As an adjective, spiritual relates to the human spirit or soul. As a noun, however, it’s a type of song that plays an integral role in the cultural fabric of South Carolina.
Thought to have been brought over in the 19th century by enslaved Africans arriving in Charleston, the spiritual is typically sung acapella in an African singing style known as “call-and-response.” The music—often sung in the Gullah dialect—is accompanied by various forms of percussion, including hand clapping and foot stomping, and is described as “plantation songs” that often tell the story of suffering and survival. Different than gospel, which is more of a 20th-century genre of Christian music, spirituals have been passed down orally for generations, and continue to preserve the Gullah culture of the Lowcountry. In 1999, the spiritual became South Carolina’s official state music.
Keeping the Tradition Alive
The spiritual has been kept alive by groups that preserve or perform this homage to their Gullah roots. The Plantation Singers of Charleston was founded in 1996 as an acapella and percussion singing group and can be heard most Sundays at the Gospel Brunch at Hall’s Chophouse in downtown Charleston, as well as national and international concerts and performances.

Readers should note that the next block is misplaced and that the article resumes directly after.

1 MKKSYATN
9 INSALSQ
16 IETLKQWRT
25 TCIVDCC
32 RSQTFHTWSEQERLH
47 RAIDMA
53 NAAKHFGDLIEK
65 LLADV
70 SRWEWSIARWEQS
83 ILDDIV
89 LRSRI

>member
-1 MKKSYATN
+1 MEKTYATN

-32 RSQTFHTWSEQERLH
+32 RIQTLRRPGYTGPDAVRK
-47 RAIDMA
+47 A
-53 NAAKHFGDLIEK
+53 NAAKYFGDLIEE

Ann Caldwell and the Magnolia Singers is another acapella group that performs spirituals, Gullah poetry and storytelling that bring the spirit and spirits of their Gullah ancestors to life. More recently, spirituals have taken center stage as the Charleston-based, Gullah-rooted quintet, Ranky Tanky, released their debut album, Ranky Tanky, in 2017 and subsequently won a Grammy Award for Best Regional Roots Album for their 2019 release, Good Time.